Mepolizumab in Patients with Severe Eosinophilic Asthma
The COLUMBA study supported the long-term safety and efficacy of mepolizumab in patients with severe eosinophilic asthma.
By Sumita Khatri, MD
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Severe asthma is a heterogeneous condition in which patients present with different clinical and physiologic characteristics and display differing treatment responses. The addition of biologics to standard-of-care asthma therapy has introduced a more personalized treatment approach for patients with severe asthma, providing a direct benefit in reducing exacerbations and improving other markers of asthma control. However, there are limited data evaluating the long-term safety of these biologics and the durability of the treatment response.
Mepolizumab, an anti-IL-5 humanized monoclonal antibody, is recommended as a step five therapy option for patients with severe eosinophilic asthma (SEA). The efficacy and safety of mepolizumab in patients with SEA has been demonstrated, with strong and consistent exacerbation reductions in four randomized placebo-controlled trials. However, the long-term safety of mepolizumab beyond 12 months has not been reported. The COLUMBA study sought to fill that gap with an open-label, long-term extension in patients who participated in the DREAM study (Dose Ranging Efficacy And Safety With Mepolizumab in Severe Asthma). The primary objective was to describe the safety profile of mepolizumab in patients receiving long-term treatment. The effects of mepolizumab on a range of clinical markers of asthma control were also assessed.
COLUMBA (Open-Label Long Term Extension Safety Study of Mepolizumab in Asthmatic Subjects) was an open-label, multicenter extension study in patients with SEA previously enrolled in DREAM. DREAM was a randomized, double-blind, placebo-controlled trial of mepolizumab in patients with SEA (aged > 12 years). Patients were invited to participate in COLUMBA 12 to 28 months after they completed the DREAM study. In the COLUMBA study, patients received 100 mg of subcutaneous mepolizumab every four weeks plus standard of care until a protocol-defined stopping criterion was met. Safety end points included frequency of adverse events (AEs), serious AEs and AEs of special interest. Efficacy end points included annualized exacerbation rates, changes from baseline in Asthma Control Questionnaire 5 scores and blood eosinophil counts. We also assessed immunogenicity.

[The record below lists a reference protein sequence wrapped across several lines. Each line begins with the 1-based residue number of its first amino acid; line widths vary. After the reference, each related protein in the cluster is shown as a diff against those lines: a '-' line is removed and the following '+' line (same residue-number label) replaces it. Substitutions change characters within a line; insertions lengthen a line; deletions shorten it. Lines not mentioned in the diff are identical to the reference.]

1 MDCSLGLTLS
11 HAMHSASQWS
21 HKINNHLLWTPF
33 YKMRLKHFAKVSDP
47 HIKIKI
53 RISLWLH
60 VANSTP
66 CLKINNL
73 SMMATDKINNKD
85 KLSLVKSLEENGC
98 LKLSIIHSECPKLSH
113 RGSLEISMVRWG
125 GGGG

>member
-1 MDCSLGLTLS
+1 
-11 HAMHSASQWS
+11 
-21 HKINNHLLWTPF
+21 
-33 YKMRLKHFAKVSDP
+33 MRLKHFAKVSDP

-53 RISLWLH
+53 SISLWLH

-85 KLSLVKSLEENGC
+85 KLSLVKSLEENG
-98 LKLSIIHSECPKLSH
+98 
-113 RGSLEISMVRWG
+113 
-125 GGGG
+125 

The study enrolled 347 patients for an average of 3.5 years. On-treatment AEs were reported in 94 percent of patients, with the most frequent being respiratory tract infection, headache, bronchitis and asthma worsening. Twenty-three percent of patients experienced one or more on-treatment serious AEs; there were six deaths, none of which were assessed as related to mepolizumab. The only on-treatment drug-related AEs reported with an incidence 3 percent or greater were injection-site reactions and headache. Overall, no new safety concerns were identified in this study after long-term exposure.
Patients with 156 weeks or greater enrollment experienced a 56 percent reduction in exacerbations from the off-treatment period between DREAM and COLUMBA. For all patients, at the first post-baseline assessment, the mean Asthma Control Questionnaire 5 score was reduced by 0.47 points, and blood eosinophil counts were reduced by 78 percent, with similar improvements maintained throughout the study. The immunogenicity profile (8 percent anti-drug antibodies) was consistent with previous studies.
This study represents the longest clinical experience to date with an anti–IL-5 monoclonal therapy in patients with severe asthma. The results of this long-term open-label extension with mepolizumab exposure for up to 4.5 years in patients with SEA add to the overall safety profile of mepolizumab in this patient population. This study additionally demonstrates the durability of clinical and pharmacodynamic responses after long-term mepolizumab treatment, with improvements consistent with those reported in previous randomized clinical trials and maintained for up to 4.5 years. Overall, these results support the use of mepolizumab as a long-term treatment choice for patients with SEA.
Dr. Khatri codirects the Asthma Center in the Respiratory Institute.